• Allow more time if your segmentation requires more participants to get a representative sample.Time to synthesise what you learn into insights and onto the journey itself. 3 days – 1 week.You may opt to run modified Delphi sessions where each subsequent co-design session builds on and edits the previous one–so you are essentially always working on the one map.Add 3-5 days to make a legible and shareable electronic or print deliverable.
$$$ Customer data represented but highly dependent on recall. Detail of real time customer experience e.g. with a specific touchpoint or episode may be lost.
JTBD switch interviews with customers Recounted experience. Customers who have very recently switched to your product or away you’re your product to a competitor.
One researcher. Note taker optional.
3-5 weeks
  • 1-2 weeks to recruit participants.
  • Allow more time in recruitment to get the exact customers you need.1-2 weeks of research depending on the number of participants in your study. Synthesis is streamlined with JTBD Four Forces diagram and customer timelines.Great research technique to support agile teams in iterative rounds of discovery or development. Applicable to a buying journey only.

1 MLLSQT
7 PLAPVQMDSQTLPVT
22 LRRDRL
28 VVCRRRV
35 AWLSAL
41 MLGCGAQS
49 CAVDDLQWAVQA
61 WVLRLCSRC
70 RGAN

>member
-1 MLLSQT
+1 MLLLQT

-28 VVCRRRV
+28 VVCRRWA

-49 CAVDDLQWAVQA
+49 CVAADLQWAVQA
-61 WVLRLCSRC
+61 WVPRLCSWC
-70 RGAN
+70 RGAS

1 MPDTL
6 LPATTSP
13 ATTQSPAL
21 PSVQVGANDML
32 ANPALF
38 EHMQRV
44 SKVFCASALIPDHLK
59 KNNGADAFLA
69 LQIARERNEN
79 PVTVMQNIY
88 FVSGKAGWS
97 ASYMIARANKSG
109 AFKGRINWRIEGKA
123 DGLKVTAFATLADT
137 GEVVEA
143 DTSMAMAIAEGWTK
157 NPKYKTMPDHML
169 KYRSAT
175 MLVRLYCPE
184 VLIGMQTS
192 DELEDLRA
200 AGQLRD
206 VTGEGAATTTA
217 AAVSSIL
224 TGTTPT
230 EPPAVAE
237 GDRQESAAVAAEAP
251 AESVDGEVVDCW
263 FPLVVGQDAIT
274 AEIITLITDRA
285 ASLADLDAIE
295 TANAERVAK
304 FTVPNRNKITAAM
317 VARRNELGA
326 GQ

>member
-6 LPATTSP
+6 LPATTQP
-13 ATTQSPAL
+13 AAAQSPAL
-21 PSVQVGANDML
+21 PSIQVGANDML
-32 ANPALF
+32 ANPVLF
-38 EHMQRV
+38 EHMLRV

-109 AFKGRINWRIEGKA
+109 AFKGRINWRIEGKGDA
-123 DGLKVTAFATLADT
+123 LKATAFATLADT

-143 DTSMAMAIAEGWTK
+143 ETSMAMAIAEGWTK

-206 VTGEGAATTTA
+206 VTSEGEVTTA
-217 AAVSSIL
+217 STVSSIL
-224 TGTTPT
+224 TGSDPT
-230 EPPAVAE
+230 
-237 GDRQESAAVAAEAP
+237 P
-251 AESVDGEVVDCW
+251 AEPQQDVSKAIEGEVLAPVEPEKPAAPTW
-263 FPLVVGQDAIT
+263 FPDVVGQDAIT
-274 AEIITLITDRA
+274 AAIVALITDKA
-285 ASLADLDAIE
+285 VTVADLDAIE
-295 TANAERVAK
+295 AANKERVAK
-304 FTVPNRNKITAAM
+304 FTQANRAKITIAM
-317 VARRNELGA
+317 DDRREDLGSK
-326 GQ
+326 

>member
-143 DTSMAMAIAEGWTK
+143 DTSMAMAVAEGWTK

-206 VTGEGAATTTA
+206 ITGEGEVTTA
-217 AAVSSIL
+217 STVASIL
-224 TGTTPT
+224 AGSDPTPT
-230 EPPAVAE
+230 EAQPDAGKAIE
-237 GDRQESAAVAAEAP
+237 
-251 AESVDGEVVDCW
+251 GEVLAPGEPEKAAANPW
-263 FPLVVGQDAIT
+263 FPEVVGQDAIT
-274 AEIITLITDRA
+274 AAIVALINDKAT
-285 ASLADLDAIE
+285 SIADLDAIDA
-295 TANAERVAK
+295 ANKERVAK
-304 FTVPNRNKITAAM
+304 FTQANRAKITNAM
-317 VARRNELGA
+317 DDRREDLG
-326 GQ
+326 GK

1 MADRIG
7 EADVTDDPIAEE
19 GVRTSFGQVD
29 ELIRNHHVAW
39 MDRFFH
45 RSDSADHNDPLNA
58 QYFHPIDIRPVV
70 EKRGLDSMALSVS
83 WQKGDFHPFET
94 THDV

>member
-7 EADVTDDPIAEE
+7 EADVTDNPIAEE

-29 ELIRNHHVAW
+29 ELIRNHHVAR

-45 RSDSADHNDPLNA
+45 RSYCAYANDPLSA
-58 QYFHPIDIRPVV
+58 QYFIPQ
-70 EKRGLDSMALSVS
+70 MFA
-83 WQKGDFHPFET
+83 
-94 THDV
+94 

$$$ Customer data represented but dependent on recall. Skilled interviewer should be able to elicit detail of real time customer experience of a specific touchpoint or episode.
Contextual interviews and/or longitudinal diary studies with customers Recounted or directly observed experience.Qualitative insights.Can dig deep into quite low level detail and describe context of use of example touch points. Customers who have recently or are currently going through the experience.
A representative sample for each customer segment.
A team of researchers. 2-4 depending on the number of customers.
8-12 weeks
  • Worthy investment for strategic projects
  • Resource intensive approach to follow-up with participants.
  • Compelling when paired with quantitative research to size findings.
$$$$$ Requires large investment and results are not actionable for some time but end result is credible research report usable by both executive and operational teams.

Conclusion